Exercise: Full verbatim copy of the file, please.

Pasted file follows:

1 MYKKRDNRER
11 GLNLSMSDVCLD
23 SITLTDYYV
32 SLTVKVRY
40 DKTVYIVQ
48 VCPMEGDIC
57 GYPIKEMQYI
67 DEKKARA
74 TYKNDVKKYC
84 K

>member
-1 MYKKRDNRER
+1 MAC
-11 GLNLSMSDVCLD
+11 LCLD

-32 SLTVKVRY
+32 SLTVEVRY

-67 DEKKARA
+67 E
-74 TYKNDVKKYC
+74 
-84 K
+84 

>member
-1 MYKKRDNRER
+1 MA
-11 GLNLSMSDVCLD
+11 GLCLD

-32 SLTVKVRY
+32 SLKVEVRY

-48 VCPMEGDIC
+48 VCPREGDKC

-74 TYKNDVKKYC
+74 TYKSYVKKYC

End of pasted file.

1 MYKKRDNRER
11 GLNLSMSDVCLD
23 SITLTDYYV
32 SLTVKVRY
40 DKTVYIVQ
48 VCPMEGDIC
57 GYPIKEMQYI
67 DEKKARA
74 TYKNDVKKYC
84 K

>member
-1 MYKKRDNRER
+1 MAC
-11 GLNLSMSDVCLD
+11 LCLD

-32 SLTVKVRY
+32 SLTVEVRY

-67 DEKKARA
+67 E
-74 TYKNDVKKYC
+74 
-84 K
+84 

>member
-1 MYKKRDNRER
+1 MA
-11 GLNLSMSDVCLD
+11 GLCLD

-32 SLTVKVRY
+32 SLKVEVRY

-48 VCPMEGDIC
+48 VCPREGDKC

-74 TYKNDVKKYC
+74 TYKSYVKKYC